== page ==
• Promotion of Jute Geo Textiles and Agro-Textiles has been taken up with the State Governments particularly those in the North Eastern region and also with departments such as Ministry of Road Transport and Ministry of Water Resources.
  • Government of India has imposed Definitive Anti-Dumping Duty on import of jute goods from Bangladesh and Nepal.
  • Jute SMART, an e-governance initiative was launched to promote transparency in jute sector providing an integrated platform for procurement of B-Twill sacking by Government agencies.
  • The JCI is transferring 100% funds to jute farmers online for jute procurement under MSP and commercial operations.

Way Forward

There are many opportunities in jute sector

  • In many areas Indian Jute industry is ahead of other jute producing and manufacturing countries viz.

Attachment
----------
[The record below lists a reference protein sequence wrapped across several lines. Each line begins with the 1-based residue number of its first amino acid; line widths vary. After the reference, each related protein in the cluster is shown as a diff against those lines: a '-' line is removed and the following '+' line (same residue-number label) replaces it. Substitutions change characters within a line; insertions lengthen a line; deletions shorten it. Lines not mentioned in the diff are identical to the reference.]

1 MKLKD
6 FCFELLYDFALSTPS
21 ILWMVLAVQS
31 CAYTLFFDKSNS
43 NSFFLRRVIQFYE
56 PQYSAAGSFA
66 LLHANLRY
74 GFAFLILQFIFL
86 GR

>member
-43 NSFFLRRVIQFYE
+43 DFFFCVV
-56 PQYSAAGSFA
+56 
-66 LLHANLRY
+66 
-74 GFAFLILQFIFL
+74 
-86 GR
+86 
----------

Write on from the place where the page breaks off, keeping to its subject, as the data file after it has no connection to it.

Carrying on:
1. It has learned how to upgrade a lower grade fibre in the batch mix.
    2. It also leads in diversified value added products.
  • Brazil is one of the major importers of Indian Jute, and few of Indian jute bag producers have been awarded zero duty which opens new doors to other industry producers.

Both, Central and respective state governments have pro-jute mindset. They have plans for taking jute industry to new horizon. This is evident from the recent initiative of mandatory packaging.

Industry should accomplish Total Quality Management so as to build quality in the products.

Learning Aid

Practice Question:

Jute is called the golden fiber for its color and high cash value. Critically analyse the rising importance of jute in context of increasing environmental problems and its advantages for India.